Finally, in order to protect our children from outside factors, teachers and staff need training in what to do in case of an armed intruder. Some districts have had scenario training in which staff have ‘acted out’ real-life situations in order to be more prepared. While these trainings are emotional and difficult, they are highly beneficial and leave those involved feeling more prepared for possible situations.
What are your top priorities around special education in your district?
As a parent of a child with special needs, it has become abundantly clear that our children are falling through the cracks. Admittedly, the new hybrid model may be the cause for some of the issues and we learn to navigate this new system. Our children with special needs should never be left to fail. The number of children is climbing. The state pushes back and slaps the hand of schools who are identifying a high number of students. We need to stand strong and continue to identify children with special needs, continue to put plans for success in place, and do what is best for our children.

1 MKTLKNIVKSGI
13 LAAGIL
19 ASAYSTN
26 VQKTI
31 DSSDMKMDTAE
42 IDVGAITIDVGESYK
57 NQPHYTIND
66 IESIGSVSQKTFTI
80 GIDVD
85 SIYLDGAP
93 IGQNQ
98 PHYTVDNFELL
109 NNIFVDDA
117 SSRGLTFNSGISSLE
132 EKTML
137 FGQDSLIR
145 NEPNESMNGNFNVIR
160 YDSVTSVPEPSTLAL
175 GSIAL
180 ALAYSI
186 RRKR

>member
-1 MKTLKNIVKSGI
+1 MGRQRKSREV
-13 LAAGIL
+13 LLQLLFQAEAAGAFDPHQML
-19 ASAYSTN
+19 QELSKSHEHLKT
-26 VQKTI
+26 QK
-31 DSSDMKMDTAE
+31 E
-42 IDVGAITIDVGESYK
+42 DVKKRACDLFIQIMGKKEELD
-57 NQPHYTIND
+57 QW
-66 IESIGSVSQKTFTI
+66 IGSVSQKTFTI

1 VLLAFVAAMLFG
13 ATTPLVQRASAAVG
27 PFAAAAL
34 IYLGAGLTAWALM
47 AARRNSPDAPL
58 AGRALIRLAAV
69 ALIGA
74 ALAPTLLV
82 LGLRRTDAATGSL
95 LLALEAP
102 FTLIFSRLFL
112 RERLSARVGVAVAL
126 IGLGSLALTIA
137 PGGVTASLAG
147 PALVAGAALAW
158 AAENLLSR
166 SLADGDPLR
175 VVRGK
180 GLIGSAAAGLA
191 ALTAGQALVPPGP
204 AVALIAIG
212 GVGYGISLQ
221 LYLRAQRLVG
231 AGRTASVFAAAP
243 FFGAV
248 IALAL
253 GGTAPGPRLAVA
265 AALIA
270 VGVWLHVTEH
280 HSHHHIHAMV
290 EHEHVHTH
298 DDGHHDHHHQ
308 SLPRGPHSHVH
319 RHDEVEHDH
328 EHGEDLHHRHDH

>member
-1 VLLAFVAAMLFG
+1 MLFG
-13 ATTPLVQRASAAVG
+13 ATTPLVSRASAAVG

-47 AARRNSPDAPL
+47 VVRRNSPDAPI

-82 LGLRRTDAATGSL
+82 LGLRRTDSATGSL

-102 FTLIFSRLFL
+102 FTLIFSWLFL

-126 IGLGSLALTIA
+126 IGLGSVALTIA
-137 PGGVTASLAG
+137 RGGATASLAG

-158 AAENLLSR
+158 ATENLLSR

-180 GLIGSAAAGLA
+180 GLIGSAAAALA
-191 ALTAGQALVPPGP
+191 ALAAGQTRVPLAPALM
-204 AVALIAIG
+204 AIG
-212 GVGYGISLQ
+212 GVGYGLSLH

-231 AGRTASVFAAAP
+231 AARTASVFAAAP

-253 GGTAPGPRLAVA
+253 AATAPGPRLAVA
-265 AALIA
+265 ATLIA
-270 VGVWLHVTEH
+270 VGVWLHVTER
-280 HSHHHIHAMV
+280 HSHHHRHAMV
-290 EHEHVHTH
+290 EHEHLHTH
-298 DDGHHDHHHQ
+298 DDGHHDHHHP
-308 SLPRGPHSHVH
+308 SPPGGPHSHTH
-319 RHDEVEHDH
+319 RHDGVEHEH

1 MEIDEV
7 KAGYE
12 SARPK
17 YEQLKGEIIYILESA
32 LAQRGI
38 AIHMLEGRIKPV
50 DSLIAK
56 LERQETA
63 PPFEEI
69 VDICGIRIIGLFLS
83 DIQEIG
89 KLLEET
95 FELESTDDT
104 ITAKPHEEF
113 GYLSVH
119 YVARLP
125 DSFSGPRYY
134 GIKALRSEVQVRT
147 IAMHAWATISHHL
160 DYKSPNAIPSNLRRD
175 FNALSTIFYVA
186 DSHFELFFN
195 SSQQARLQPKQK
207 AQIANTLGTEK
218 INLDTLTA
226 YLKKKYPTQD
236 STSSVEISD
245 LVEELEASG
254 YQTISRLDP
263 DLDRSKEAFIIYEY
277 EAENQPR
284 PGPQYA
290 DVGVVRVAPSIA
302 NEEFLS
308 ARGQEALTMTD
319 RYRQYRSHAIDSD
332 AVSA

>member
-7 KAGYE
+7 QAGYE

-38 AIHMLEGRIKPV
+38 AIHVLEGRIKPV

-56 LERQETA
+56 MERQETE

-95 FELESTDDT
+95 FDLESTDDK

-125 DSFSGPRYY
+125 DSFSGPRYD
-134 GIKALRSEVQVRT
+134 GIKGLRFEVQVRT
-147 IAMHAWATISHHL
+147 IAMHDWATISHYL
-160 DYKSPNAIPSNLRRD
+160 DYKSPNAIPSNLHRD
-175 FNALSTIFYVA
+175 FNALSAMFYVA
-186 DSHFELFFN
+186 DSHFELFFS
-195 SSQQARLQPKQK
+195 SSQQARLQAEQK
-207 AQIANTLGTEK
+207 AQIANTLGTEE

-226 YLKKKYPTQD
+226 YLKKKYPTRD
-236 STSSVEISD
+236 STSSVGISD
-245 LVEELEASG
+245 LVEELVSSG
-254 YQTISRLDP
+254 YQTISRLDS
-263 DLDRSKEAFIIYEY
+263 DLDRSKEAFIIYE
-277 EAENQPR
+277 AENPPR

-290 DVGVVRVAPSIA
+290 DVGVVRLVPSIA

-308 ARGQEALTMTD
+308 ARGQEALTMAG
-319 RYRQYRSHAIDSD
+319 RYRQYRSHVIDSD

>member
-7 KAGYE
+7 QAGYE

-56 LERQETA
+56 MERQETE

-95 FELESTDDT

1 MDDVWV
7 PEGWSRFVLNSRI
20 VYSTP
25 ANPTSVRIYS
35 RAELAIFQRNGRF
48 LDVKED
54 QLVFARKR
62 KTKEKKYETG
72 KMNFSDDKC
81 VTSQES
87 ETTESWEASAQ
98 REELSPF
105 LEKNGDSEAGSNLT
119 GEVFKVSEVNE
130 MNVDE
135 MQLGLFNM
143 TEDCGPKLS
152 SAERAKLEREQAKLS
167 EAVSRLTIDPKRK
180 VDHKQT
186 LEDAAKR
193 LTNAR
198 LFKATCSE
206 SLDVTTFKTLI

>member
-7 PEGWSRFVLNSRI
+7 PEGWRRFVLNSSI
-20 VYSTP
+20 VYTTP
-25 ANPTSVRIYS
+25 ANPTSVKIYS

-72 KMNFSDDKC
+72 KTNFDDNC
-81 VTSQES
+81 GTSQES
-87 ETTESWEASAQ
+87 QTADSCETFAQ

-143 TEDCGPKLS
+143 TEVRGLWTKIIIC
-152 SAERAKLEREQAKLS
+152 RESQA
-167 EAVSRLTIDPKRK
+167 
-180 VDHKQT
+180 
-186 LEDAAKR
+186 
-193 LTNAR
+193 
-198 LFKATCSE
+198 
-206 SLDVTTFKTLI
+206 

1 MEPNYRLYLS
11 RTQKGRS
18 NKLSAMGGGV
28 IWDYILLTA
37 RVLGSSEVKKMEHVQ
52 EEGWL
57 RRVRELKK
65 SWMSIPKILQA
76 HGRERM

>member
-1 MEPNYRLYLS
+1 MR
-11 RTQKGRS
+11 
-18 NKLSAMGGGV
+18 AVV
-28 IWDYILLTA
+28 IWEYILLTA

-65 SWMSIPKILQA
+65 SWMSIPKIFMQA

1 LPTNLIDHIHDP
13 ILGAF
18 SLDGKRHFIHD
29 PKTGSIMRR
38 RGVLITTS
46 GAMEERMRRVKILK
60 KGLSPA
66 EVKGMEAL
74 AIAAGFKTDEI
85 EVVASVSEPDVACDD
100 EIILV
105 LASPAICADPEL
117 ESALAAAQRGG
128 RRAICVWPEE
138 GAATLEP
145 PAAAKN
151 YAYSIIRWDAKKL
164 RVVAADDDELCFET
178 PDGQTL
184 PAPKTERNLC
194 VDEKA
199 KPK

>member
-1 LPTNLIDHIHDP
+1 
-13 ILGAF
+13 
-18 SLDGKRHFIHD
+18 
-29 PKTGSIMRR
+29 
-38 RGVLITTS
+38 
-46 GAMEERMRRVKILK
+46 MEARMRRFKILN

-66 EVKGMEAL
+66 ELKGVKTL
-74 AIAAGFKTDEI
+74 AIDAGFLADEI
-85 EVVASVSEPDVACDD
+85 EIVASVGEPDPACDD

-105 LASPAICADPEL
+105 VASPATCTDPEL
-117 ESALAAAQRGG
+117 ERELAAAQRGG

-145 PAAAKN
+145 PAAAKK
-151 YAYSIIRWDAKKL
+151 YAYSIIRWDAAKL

What is your perspective on working towards achieving equity within your school district?
“the quality of being fair and impartial” Fair is not always equal. What is best for my oldest child is not what is best for my youngest. As a district, we must look at the individual needs of the child, then the children as a whole. What is not equitable is the singling out of children/families thus creating cliques and bullying situations. While it is important to acknowledge the donations and offerings of businesses to our buildings, it is detrimental to the children to then blatantly single out the children of these businesses. When we do this, it causes a ‘cool kid’ group. If you are not a part of the this group, you are not cool. This has to stop. All children, regardless of socioeconomic status, are OUR children. All children, regardless of race, are OUR children. All children, regardless of religion or gender, are OUR children. It’s not them and us – it’s US, WE, OUR! Period.
Racism has no place in society and/or especially in our schools! As a father of children of different races, I am passionate about equality and will stand against racism at every opportunity.